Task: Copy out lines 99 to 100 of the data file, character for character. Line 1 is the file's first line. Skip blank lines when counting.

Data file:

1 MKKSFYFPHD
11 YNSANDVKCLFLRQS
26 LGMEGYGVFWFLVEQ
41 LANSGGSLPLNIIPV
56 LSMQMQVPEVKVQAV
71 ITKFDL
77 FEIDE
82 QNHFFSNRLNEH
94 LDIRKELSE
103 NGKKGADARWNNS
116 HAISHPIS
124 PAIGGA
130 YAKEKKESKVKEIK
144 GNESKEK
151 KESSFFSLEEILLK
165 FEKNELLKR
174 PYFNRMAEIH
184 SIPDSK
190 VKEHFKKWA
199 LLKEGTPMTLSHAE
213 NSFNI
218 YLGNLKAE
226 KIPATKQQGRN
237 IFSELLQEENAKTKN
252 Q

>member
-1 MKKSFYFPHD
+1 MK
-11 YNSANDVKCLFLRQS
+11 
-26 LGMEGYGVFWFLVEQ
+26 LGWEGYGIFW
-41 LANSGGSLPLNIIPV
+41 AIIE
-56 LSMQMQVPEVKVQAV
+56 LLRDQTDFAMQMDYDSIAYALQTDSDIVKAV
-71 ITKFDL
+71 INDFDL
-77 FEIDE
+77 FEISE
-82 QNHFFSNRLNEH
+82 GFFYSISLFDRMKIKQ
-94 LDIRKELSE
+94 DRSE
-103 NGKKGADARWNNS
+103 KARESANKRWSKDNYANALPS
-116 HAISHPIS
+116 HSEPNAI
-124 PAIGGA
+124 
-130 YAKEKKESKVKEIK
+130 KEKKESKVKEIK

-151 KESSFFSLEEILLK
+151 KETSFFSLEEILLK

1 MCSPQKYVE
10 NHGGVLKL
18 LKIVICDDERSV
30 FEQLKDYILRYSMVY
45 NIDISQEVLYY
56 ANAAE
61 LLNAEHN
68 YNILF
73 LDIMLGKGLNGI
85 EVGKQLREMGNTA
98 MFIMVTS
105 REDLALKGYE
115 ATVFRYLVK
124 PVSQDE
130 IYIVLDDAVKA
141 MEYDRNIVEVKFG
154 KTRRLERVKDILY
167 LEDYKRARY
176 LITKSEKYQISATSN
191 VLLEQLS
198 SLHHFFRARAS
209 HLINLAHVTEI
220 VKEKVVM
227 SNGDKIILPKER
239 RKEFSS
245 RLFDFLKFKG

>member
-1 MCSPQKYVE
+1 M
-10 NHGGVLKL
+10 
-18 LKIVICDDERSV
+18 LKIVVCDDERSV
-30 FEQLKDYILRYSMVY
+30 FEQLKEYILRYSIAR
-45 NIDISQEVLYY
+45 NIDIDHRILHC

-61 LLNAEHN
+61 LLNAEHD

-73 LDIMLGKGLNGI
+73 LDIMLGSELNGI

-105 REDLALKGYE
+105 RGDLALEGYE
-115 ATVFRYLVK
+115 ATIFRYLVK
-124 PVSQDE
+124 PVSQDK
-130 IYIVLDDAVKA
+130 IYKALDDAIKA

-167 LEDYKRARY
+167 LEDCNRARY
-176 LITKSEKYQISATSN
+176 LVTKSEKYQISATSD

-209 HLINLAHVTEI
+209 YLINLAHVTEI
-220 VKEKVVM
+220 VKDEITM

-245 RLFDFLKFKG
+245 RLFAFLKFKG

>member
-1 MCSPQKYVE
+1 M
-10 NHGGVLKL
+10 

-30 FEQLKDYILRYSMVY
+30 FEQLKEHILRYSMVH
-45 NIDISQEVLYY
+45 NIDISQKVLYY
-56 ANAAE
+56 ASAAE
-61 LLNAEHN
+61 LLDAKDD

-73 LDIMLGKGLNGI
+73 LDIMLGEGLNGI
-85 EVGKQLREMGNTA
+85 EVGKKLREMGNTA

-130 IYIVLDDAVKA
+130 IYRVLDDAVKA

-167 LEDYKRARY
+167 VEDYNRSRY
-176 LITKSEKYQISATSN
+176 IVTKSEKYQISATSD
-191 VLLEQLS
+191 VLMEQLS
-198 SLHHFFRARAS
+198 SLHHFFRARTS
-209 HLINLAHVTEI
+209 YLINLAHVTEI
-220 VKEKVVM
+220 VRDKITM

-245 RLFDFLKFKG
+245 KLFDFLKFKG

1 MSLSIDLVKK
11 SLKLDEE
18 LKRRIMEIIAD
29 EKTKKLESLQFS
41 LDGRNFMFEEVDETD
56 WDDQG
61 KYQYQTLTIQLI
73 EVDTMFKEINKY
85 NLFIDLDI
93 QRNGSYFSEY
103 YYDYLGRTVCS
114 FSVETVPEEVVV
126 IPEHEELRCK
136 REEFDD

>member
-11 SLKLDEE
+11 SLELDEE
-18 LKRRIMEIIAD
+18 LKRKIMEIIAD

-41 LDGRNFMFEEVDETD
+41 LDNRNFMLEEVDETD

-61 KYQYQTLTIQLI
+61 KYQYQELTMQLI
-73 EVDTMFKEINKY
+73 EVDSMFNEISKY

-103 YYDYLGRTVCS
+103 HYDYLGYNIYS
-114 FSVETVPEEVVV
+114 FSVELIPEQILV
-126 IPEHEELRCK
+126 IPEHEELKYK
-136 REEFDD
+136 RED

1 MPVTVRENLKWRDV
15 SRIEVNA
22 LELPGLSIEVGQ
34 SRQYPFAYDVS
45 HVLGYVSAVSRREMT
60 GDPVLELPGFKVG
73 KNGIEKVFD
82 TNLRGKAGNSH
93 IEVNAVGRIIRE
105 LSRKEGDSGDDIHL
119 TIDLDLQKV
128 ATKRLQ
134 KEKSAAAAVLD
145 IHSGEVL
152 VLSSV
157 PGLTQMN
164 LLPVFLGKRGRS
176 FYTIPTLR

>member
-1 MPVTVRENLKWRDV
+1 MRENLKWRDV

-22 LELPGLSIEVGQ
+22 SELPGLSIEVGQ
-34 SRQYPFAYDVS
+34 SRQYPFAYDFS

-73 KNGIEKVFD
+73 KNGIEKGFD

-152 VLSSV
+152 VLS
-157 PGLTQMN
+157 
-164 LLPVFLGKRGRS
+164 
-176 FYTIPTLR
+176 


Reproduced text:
+115 ATIFRYLVK
-124 PVSQDE